LAS VEGAS (KTNV) — Most kids who are dealing with distance learning are just trying to survive this school year. Emily Andaya, a senior at Las Vegas Academy, is feeling the same stress as many other kids across the country.
"This past week, I was kind of stressing about, 'How is this going to work? How am I going to get into my classes on time? How am I going to manage my schedule around this?'" admitted Andaya, who's been forced to do distance learning because of the pandemic.
"I had to leave school, I was missing [dance] performances. I didn’t know when I was going to be able to see people again. So, I was really eager to find ways to help reduce my anxiety," said Andaya.
But, Emily is also balancing running a business. She recently started, 'Sweet Relief,' providing products that can help reduce the effects of anxiety and stress, as a way to help others manage their mental health.
"I really focused on how to tackle the challenge of anxiety and tackle it quickly. So, a lot of our products are small, hands-on tools that you can do. You can bring them on the go. You can bring them if you’re going to a job or something like that," said Andaya.
For about $25 (plus $3-$5 in shipping and handling) Andaya's "Anxiety Box" includes:
- Marble fidget -- "This can almost be used as a toy and [kids] are not even realizing that they’re actually helping to cope with their anxiety," said Andaya.
- Finger coils -- "They are actually a sensory tool to help relieve your anxiety."
- Small notebook and a month's worth of mantra cards -- "They’re mainly 'I am' statements, like, 'I am going to succeed today' or 'I am going to be successful.'"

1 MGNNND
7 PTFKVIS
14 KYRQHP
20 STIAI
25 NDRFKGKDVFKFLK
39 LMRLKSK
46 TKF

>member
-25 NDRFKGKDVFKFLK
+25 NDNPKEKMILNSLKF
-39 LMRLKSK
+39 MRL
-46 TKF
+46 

- Disappearing paper to wash away any negative thoughts -- "Really just exert that frustration, rather than keeping it in your head and letting yourself think about it too much."
- Pair of mood-stabilizing stones -- "If you simply just sit and meditate with these, you can really focus on grounding yourself and centering your mind."
- Carrying pouch
Emily admits running the business puts more on her plate during this pandemic, but says it doesn't feel like work when you're helping others find that sweet relief for their mental health.
"Honestly, the whole idea and the whole inspiration behind it just came from me really wanting to help people. I’m really invested in mental health and psychology and I really just want to find ways that I can help others. If I could give [the box] out for free, I would," said Andaya.
Emily says she's really enjoying running her own business, but she really wants to study to be a psychologist or therapist so she can continue to help people.
If you'd like to learn more about Emily's "Sweet Relief" business and her "anxiety box," click this link.